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Home > Articles > Proving Negligence

What You Need to Prove in a Negligence Case

If you or someone you love has been injured because of the actions, or failure to act, of someone else, and you believe that this other person or persons were negligent and/or reckless in their conduct that led to the injuries in question, you may have a valid personal injury claim that should be pursued. If you contact the Waukesha personal injury attorneys at Habush Habush & Rottier S.C. ®, your attorney will not only meet with you for a free initial consultation, but he or she will also apply the facts of your situation to the legal standards that must be proven if your case were to proceed to trial. Below is a brief look at the negligence standard, and it contains four related elements.

1. Duty

It is well established that when people are interacting with others, they owe a duty of care to those around them. This means that every person must avoid conduct that places others in foreseeable and unreasonable danger of harm. If the presence of this duty is proven, your case can proceed to the next element.

2. Breach

After you've proven that a duty exists, you must then prove that the defendant breached that duty. The most common standard used in court to determine whether or not a person breached the duty of care is called the “reasonable person” standard. Basically, this means that you must show that the defendant did not act in a way that the majority of other reasonable people would act, and this is often a factual question for the jury.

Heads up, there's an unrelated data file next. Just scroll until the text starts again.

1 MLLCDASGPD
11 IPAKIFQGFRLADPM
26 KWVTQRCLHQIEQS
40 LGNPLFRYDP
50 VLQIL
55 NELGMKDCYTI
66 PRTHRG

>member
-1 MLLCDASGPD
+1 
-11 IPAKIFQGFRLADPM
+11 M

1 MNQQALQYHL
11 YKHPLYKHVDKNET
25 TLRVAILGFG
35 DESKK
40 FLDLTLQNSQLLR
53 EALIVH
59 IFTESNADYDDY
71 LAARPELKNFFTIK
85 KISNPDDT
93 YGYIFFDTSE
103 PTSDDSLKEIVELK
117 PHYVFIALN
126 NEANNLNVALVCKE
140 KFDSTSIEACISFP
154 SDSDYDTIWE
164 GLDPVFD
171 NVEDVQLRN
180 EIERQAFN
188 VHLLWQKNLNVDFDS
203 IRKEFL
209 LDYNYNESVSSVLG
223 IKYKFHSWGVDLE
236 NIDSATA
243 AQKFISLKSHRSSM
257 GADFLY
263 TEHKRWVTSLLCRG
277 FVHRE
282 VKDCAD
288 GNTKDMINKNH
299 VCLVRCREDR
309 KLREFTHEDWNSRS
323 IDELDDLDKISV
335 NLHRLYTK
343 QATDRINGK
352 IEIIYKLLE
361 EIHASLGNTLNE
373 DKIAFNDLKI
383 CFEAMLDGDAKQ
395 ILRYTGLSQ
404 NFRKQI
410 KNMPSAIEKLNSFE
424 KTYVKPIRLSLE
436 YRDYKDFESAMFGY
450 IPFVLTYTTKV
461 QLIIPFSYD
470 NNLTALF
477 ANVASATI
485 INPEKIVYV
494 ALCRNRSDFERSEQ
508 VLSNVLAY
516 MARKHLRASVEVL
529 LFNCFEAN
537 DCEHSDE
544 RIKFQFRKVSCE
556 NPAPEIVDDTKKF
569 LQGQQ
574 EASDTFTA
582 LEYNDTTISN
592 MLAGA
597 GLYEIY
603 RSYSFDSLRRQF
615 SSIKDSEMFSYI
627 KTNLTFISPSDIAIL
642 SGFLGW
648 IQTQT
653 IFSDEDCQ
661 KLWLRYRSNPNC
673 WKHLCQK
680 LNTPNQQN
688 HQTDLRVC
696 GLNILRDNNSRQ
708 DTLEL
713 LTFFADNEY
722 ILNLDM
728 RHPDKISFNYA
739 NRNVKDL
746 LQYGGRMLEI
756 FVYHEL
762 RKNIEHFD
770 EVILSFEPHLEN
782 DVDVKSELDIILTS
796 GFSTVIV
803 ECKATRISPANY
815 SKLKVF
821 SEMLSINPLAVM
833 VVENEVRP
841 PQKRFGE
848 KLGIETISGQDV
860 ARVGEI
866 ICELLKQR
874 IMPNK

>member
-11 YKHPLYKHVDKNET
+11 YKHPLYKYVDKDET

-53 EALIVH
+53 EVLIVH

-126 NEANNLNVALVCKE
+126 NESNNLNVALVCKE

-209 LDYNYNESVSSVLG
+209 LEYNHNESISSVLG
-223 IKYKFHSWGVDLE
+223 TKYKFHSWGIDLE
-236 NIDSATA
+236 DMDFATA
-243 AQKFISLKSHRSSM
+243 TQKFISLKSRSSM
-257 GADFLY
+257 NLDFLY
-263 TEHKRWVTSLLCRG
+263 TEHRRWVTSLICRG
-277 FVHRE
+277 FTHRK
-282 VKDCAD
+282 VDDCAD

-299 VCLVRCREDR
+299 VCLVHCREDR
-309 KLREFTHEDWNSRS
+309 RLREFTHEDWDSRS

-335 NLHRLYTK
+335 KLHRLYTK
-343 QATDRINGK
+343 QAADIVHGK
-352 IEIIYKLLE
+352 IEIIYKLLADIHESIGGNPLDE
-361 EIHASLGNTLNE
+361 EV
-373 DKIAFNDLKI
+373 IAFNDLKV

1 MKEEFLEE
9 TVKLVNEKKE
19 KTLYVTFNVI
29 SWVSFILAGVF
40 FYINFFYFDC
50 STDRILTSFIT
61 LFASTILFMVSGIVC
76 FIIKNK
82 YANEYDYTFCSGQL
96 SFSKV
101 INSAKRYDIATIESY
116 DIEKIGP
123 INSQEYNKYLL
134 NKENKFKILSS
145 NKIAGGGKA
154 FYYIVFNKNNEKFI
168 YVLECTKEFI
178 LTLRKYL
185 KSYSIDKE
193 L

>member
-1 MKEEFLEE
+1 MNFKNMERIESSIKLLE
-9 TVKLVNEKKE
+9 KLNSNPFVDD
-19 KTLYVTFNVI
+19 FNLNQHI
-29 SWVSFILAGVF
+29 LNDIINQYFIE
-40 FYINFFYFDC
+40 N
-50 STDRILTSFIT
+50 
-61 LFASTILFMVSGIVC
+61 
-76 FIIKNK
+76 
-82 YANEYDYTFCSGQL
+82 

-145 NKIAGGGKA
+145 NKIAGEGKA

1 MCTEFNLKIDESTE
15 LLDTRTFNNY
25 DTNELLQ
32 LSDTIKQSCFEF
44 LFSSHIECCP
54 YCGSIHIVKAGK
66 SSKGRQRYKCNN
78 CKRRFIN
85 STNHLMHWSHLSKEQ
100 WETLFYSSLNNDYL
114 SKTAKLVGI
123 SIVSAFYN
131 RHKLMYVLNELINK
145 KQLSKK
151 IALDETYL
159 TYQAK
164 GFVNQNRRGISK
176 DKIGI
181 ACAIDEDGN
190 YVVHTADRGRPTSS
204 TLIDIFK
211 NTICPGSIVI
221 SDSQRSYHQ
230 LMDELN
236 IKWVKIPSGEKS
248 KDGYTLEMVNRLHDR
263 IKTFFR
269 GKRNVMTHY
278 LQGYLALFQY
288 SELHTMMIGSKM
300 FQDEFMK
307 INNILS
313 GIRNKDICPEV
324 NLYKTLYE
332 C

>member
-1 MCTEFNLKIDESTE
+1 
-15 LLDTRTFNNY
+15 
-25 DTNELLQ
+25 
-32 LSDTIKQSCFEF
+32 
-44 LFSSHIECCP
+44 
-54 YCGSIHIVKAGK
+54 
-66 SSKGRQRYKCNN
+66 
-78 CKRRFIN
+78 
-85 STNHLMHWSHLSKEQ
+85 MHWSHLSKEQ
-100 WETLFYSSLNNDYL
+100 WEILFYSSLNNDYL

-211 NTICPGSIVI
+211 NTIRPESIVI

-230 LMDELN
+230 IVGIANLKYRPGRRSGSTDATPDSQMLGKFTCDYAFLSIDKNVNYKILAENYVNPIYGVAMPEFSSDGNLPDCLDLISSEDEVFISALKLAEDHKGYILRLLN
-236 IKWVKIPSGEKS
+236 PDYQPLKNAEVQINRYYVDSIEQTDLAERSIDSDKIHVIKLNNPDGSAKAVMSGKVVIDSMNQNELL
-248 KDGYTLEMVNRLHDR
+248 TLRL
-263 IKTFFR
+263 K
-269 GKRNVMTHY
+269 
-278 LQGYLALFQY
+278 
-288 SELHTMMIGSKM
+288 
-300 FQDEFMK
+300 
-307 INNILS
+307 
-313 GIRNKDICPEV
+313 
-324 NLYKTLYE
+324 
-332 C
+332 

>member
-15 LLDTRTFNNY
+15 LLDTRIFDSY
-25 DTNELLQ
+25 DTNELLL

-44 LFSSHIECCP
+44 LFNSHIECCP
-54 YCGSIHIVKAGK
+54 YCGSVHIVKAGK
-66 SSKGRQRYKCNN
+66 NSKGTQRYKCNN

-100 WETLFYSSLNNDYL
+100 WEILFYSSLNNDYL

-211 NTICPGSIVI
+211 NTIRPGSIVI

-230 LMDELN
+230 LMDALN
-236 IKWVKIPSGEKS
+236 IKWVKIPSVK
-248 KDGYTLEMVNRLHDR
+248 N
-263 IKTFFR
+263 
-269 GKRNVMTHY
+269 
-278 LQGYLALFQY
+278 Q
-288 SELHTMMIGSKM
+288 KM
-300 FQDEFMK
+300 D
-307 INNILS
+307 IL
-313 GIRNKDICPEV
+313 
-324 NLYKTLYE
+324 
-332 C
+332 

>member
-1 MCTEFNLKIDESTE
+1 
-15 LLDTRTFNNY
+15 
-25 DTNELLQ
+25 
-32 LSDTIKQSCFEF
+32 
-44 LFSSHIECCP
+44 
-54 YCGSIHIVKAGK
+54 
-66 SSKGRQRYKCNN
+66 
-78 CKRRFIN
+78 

3. Causation

The element of causation is by far the most complicated within the realm of personal injury law. The plaintiff must prove that the defendant's breach of duty led, either directly or indirectly, to the injuries that you suffered. There are several different legal “tests” in place to determine causation, and the judge will usually instruct the jury as to how to determine causation.

4. Damages

Finally, if you prove the first three elements present in the negligence standard, you must show actual damages. These do not necessarily need to be limited to lost wages or medical costs, as they can include such damages as pain and suffering, emotional distress, loss of companionship and other less tangible forms of damages than bills and lost income. The law clearly states that without damages, there can be no viable claim.

As you see, there is quite a bit involved with proving a claim of negligence in a personal injury lawsuit. You should also understand that this is not a situation that you should attempt to handle yourself. Contact a Waukesha personal injury lawyer at Habush Habush & Rottier S.C. ® today to schedule a free initial consultation.

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